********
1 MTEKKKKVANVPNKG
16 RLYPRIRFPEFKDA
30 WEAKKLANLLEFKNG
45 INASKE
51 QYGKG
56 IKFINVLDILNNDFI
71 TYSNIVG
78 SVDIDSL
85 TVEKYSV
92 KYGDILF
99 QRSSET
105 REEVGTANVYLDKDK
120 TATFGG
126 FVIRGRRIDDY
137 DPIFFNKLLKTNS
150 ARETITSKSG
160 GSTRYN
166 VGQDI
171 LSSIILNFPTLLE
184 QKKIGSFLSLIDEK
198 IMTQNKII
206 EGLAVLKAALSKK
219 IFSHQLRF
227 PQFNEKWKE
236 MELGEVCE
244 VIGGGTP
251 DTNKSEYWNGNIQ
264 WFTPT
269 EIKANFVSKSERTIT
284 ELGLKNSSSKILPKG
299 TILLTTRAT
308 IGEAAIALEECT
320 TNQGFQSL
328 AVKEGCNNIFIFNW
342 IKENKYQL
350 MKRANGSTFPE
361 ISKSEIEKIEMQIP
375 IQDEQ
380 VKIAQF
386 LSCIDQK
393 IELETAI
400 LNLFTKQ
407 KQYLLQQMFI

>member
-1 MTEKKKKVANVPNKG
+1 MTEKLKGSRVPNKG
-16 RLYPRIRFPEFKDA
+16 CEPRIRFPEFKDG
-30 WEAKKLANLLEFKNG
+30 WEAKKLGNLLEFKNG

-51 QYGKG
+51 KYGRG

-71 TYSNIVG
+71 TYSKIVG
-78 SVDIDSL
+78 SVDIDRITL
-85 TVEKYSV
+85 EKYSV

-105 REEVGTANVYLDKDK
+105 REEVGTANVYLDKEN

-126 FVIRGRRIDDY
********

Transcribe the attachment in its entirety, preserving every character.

1 MTEKKKKVANVPNKG
16 RLYPRIRFPEFKDA
30 WEAKKLANLLEFKNG
45 INASKE
51 QYGKG
56 IKFINVLDILNNDFI
71 TYSNIVG
78 SVDIDSL
85 TVEKYSV
92 KYGDILF
99 QRSSET
105 REEVGTANVYLDKDK
120 TATFGG
126 FVIRGRRIDDY
137 DPIFFNKLLKTNS
150 ARETITSKSG
160 GSTRYN
166 VGQDI
171 LSSIILNFPTLLE
184 QKKIGSFLSLIDEK
198 IMTQNKII
206 EGLAVLKAALSKK
219 IFSHQLRF
227 PQFNEKWKE
236 MELGEVCE
244 VIGGGTP
251 DTNKSEYWNGNIQ
264 WFTPT
269 EIKANFVSKSERTIT
284 ELGLKNSSSKILPKG
299 TILLTTRAT
308 IGEAAIALEECT
320 TNQGFQSL
328 AVKEGCNNIFIFNW
342 IKENKYQL
350 MKRANGSTFPE
361 ISKSEIEKIEMQIP
375 IQDEQ
380 VKIAQF
386 LSCIDQK
393 IELETAI
400 LNLFTKQ
407 KQYLLQQMFI

>member
-1 MTEKKKKVANVPNKG
+1 MTEKLKGSRVPNKG
-16 RLYPRIRFPEFKDA
+16 CEPRIRFPEFKDG
-30 WEAKKLANLLEFKNG
+30 WEAKKLGNLLEFKNG

-51 QYGKG
+51 KYGRG

-71 TYSNIVG
+71 TYSKIVG
-78 SVDIDSL
+78 SVDIDRITL
-85 TVEKYSV
+85 EKYSV

-105 REEVGTANVYLDKDK
+105 REEVGTANVYLDKEN

-126 FVIRGRRIDDY